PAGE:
US v. Reaves: Reaves was stopped in his car on the basis of an anonymous tip that a drug deal had taken place. At the time of the stop, Reaves admitted that he had a gun and was subsequently charged with being a felon in possession of a firearm. He moved to suppress the gun, arguing that the tip wasn't sufficiently corroborated to provide a basis for the stop of his car. The tip was phoned in to 911 by a person who resolutely refused to provide her name. She claimed to have witnessed what she thought was a drug deal and that one of the folks involved had a gun. The gun belonged to a person driving a "plum-colored" Mercedes, which the tipster proceeded to follow and provide updates as to the its location to the 911 dispatcher (who relayed the info to the officer who eventually made the stop). The tip was the sole basis for the stop. The district court denied the motion and Reaves was convicted after a jury trial.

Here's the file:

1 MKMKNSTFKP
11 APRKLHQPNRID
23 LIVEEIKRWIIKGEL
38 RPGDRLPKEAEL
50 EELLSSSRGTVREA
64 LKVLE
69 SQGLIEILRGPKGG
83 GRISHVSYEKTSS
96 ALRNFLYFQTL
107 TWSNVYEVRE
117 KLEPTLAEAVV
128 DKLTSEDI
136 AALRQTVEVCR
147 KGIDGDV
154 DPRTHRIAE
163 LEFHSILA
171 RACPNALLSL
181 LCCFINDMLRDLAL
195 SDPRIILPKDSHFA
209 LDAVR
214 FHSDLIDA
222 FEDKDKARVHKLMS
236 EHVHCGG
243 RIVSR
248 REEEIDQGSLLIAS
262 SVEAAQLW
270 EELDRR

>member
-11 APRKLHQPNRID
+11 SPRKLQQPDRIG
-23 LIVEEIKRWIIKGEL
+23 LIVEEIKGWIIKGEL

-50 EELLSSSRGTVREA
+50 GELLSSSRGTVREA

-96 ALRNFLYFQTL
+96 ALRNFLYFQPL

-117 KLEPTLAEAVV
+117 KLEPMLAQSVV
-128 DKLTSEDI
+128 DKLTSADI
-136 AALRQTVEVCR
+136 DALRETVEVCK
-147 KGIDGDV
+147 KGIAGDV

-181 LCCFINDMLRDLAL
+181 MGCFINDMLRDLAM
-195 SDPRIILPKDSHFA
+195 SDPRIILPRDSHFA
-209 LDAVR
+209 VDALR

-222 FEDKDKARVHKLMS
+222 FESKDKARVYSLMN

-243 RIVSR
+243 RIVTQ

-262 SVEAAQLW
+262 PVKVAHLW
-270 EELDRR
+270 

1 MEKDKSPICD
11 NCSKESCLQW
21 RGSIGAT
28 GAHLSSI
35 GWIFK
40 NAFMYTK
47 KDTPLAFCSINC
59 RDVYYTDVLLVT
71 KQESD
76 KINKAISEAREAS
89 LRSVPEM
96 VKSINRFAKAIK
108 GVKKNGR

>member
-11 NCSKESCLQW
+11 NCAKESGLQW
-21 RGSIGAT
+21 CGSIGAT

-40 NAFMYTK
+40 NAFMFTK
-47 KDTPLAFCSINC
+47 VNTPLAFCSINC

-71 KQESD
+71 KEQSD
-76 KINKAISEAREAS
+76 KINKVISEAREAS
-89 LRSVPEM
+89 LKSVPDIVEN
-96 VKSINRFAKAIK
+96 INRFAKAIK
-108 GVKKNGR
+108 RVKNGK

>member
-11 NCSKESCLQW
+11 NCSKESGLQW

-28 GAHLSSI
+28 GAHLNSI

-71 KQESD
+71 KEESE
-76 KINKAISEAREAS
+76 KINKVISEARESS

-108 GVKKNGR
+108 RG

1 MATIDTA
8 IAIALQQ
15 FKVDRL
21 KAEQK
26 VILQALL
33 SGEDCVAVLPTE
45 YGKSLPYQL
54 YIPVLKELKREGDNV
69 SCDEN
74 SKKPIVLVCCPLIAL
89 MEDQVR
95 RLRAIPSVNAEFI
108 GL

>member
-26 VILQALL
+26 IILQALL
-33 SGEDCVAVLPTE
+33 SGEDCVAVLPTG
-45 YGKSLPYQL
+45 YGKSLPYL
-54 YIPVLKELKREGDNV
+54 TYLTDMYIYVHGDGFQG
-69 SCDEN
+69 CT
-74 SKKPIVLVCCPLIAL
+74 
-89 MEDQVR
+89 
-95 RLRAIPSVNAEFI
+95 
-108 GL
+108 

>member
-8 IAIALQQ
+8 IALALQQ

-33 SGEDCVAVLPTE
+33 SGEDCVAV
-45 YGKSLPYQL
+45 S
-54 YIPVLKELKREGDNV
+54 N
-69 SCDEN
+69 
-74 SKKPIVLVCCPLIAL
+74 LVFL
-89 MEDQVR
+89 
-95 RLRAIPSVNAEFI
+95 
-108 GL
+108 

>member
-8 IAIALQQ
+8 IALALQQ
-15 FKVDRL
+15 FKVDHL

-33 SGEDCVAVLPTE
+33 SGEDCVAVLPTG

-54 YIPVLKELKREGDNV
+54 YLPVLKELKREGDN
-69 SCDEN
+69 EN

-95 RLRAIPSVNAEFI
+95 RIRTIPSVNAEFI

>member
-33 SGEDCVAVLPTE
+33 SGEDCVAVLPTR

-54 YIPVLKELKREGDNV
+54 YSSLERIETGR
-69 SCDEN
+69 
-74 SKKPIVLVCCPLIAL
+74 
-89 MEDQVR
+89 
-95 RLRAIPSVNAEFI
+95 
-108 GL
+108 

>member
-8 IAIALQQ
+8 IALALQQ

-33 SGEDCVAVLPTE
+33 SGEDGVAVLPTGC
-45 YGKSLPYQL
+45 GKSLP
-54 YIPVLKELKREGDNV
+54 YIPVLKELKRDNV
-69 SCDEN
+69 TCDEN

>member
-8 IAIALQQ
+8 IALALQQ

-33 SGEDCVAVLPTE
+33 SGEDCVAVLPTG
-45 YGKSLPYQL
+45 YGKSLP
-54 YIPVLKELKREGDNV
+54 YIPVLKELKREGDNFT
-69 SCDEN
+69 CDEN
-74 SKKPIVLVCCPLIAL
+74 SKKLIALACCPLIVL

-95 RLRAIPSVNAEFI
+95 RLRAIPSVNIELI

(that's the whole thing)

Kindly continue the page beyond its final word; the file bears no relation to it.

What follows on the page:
On appeal, the Fourth Circuit reversed. Applying the Supreme Court's decision in Florida v. J.L (as filtered through the Fourth's decision in Perkins), the court easily concluded that the anonymous tip was not sufficiently corroborated to provide a basis for the stop, rejecting several Government arguments to the contrary. First, the court rejected the Government's argument that the caller provided "predictive" details of Reaves's route, correctly noting that "predicting" involves some time of projection into the future, not merely the passing on of information gleaned from following someone. Second, the court rejected the Government's argument that the tip gained reliability from the caller's staying on the line with the dispatcher, even though she wanted to remain anonymous. Finally, the court concluded that the fact that the caller was providing a "nearly contemporaneous" report of criminal activity was not sufficient to support the stop.
Congrats to the FPD office in Baltimore on the victory!